It's Bat Week! Each year the week leading up to Halloween is a celebration of the insectivores. During a public bat-trapping excursion in July 2022, Lewis Young, a retired forest service biologist, captured a western small-footed bat, the first visual capture of the species in Montana. Biologists had already recorded the presence of the western small-footed bat through acoustics.
Previously confirmed species in Glacier National Park since surveys began in 2011 are: little brown, long-eared, long-legged, big brown, eastern red, silver-haired, and hoary bat, and California and Yuma myotis.
Lisa Bate, Glacier's honorary "Bird Lady," led the charge on the bat research. Thousands of roosts, where bats mate and rest, have been discovered by the group of scientists.
Bats play a critical role in ecosystems in Montana, and globally. Lisa explains, "The bats in Montana are all insectivores. They provide a really important role in helping control some of the insect populations we know as pests." According to Lisa, farmers save billions of dollars in pest control each year as a result of bats. Bats also play a major role in keeping mosquito populations at bay, "Do you love to be eaten alive by mosquitos? Most people don't. Bats can eat 50 too 100 percent of their body weight in a night."
Several bat species have been threatened by white-nosed syndrome, a disease responsible for killing 6 to 7 million bats in 39 states, including Montana.
The disease has not yet made it to Glacier National Park, but Lisa and her team continue to monitor the health of bats within the park. White-nose syndrome originated in a cave in New York in 2006. "They would wake up and fly out into the snow and cold during winter. It turns out this disease invades their tissues. It affects the homeostasis, the water and chemical (electrolyte). It would make them wake up more than they normally would, so they would burn through their fat reserves, that is what was killing them," Lisa explains.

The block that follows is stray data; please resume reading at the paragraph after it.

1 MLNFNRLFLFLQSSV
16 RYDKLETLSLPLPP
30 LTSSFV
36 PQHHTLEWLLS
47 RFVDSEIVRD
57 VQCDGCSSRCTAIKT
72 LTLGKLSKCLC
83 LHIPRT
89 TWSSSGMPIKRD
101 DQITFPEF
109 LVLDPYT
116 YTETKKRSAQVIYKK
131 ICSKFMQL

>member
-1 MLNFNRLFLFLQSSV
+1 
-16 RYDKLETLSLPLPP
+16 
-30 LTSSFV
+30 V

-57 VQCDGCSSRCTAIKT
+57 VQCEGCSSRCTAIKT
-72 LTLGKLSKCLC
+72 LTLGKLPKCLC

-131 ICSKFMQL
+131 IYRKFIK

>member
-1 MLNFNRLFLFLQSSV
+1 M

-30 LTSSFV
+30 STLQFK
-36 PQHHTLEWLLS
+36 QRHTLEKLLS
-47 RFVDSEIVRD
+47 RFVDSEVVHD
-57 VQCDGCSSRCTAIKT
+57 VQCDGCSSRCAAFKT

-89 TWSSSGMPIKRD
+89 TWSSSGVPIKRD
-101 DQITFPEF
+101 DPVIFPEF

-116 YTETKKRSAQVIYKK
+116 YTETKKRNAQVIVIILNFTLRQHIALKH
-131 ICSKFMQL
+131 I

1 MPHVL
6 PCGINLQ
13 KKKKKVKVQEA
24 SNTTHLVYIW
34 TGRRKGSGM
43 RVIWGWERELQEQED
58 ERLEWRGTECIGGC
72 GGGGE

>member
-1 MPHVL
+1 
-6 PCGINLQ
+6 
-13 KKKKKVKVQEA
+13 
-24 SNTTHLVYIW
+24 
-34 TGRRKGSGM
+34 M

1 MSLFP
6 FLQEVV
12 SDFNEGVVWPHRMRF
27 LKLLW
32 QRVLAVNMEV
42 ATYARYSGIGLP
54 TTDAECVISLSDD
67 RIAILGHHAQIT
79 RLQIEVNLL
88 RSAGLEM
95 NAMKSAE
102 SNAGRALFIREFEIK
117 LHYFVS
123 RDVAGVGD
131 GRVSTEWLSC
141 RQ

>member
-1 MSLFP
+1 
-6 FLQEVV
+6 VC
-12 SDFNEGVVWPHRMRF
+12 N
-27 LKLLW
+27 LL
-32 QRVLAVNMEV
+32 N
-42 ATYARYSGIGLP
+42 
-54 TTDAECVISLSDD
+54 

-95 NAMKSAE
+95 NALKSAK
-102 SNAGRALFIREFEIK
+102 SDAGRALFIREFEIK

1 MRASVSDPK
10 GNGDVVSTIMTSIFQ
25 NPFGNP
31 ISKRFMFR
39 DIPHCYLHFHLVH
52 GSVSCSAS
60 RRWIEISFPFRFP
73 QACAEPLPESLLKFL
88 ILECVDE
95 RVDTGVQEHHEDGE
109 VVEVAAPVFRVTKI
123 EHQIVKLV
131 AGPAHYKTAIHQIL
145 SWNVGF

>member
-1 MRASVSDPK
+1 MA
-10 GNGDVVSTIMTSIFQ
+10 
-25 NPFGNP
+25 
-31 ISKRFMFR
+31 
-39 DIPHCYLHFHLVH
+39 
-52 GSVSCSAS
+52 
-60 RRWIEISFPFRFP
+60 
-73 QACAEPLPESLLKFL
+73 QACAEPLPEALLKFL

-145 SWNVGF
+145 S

Lisa says a common misconception is that bats are one of the more common carriers of rabies. While it is possible for bats to carry rabies, it is fairly rare. Skunks and raccoons carry rabies at higher rates than bats.
The most comfortable temperatures for humans is around 70 degrees, when outdoors or exercising. For bats, that temperature is closer to 90 degrees. It is recommended to seal up your home in late fall to avoid having bats get into your home.
If you do find a bat in your home, use a small container and a piece of cardboard to capture it. Once outdoors, it is recommended you place the bat high up on a piece of bark or the side of a building as the bat typically drops before taking flight.
If you find droppings in your house, there are way to decipher whether they are a bat or a mouse. Unfortunately, this requires crushing the droppings. Given that the bats feast on insects, their droppings will generally contain wings and undigested insect parts. Thus, the droppings will break up more easily than that of mouse droppings.
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